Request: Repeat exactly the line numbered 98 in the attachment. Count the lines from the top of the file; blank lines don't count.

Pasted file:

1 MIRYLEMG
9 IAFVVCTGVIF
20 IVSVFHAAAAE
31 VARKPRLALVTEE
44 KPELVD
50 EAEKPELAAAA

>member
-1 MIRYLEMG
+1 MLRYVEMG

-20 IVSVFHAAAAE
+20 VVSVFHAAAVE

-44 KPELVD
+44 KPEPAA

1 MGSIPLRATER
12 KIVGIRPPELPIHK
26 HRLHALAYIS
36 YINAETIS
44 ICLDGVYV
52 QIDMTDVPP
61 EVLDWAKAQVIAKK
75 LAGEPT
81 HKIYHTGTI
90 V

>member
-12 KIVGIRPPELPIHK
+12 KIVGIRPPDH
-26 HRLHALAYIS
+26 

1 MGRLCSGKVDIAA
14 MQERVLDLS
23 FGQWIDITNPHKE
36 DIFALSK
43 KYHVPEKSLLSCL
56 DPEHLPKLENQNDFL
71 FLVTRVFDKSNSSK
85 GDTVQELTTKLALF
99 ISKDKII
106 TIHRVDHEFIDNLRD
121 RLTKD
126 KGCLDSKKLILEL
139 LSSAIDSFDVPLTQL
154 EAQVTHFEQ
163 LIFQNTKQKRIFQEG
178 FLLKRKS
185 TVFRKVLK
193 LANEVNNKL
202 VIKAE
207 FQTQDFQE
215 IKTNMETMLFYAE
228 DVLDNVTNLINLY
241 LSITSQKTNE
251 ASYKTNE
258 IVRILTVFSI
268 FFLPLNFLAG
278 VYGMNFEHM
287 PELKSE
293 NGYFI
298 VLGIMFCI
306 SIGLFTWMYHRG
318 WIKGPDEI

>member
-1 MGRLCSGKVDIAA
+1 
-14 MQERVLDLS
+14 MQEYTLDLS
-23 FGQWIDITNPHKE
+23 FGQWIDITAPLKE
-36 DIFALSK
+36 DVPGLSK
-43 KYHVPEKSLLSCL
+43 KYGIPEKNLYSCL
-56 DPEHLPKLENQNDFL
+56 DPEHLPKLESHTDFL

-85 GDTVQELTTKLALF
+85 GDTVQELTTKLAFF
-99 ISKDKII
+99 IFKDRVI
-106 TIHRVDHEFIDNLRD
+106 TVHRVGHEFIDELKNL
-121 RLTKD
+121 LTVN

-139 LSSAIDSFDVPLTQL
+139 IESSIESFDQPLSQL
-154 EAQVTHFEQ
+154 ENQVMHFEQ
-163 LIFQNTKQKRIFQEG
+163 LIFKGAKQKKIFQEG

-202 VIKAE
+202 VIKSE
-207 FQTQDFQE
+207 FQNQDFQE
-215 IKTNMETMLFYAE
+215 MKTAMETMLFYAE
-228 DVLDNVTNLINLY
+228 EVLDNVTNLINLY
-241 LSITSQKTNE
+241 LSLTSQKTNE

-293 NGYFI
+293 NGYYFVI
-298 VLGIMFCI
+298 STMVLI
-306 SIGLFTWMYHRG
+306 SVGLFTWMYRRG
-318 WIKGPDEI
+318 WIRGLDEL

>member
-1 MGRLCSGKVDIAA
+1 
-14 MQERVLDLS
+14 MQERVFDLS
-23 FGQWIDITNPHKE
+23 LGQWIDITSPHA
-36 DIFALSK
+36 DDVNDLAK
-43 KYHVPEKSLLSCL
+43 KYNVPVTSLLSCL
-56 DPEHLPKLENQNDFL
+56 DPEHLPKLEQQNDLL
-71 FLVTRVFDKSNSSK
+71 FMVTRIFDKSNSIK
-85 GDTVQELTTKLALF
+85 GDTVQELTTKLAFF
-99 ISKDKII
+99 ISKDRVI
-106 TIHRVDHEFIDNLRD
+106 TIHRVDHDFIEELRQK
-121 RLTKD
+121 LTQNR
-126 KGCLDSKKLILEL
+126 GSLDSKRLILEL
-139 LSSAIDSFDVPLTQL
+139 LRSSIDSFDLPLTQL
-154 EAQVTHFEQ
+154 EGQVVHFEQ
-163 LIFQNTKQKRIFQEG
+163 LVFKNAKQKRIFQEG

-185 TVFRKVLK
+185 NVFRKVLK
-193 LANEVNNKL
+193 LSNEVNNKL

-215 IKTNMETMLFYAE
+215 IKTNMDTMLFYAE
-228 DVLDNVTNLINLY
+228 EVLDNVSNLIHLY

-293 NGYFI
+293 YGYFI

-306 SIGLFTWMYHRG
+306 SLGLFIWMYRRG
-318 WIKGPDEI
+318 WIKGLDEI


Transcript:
-293 NGYFI